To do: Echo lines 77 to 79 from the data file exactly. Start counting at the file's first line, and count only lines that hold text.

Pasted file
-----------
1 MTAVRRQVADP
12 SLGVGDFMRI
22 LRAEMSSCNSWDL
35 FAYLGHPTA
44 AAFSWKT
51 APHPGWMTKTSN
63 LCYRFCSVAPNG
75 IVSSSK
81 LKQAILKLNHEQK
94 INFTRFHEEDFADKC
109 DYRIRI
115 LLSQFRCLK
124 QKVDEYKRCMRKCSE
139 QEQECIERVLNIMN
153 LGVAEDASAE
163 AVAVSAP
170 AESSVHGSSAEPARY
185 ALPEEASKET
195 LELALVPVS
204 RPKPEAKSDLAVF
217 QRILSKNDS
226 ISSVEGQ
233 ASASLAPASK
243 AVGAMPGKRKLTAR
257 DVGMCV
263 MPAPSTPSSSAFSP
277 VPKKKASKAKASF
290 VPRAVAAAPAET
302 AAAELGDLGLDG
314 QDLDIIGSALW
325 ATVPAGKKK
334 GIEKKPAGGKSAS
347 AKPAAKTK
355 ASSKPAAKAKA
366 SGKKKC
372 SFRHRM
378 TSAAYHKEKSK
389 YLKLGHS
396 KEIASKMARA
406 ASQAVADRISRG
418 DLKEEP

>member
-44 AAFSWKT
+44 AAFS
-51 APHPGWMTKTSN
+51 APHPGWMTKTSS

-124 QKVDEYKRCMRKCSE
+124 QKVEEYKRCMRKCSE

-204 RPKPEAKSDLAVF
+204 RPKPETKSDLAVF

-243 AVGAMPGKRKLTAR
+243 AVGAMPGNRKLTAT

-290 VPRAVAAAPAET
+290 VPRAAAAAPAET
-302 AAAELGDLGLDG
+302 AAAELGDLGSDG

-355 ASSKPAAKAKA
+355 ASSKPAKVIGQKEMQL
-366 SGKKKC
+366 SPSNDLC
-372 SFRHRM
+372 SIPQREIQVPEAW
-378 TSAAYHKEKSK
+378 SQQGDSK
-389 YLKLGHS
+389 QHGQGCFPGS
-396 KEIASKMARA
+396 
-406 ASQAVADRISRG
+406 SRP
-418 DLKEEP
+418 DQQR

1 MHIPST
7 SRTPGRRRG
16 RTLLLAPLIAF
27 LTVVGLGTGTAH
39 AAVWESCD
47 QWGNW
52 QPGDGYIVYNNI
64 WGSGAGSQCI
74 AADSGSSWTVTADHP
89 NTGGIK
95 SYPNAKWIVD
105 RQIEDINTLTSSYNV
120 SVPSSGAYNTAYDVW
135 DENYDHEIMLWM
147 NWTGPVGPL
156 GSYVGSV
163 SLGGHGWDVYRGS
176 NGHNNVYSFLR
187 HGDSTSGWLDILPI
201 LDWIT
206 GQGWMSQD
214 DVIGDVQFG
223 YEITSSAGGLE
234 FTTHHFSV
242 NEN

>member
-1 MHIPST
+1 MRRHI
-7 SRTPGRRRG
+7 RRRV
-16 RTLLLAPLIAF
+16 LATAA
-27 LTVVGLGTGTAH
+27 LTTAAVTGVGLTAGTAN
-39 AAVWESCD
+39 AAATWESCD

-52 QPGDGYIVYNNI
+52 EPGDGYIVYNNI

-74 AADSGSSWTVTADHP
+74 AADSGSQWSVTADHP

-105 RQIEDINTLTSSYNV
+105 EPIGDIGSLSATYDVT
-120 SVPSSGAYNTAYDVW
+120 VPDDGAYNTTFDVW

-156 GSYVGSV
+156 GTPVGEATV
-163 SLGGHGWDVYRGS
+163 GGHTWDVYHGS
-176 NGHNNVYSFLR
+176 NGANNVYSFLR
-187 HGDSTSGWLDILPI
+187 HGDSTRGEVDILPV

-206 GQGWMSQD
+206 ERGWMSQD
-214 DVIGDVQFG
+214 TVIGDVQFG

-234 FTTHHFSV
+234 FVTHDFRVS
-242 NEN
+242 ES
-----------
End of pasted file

39 AAVWESCD
47 QWGNW
52 QPGDGYIVYNNI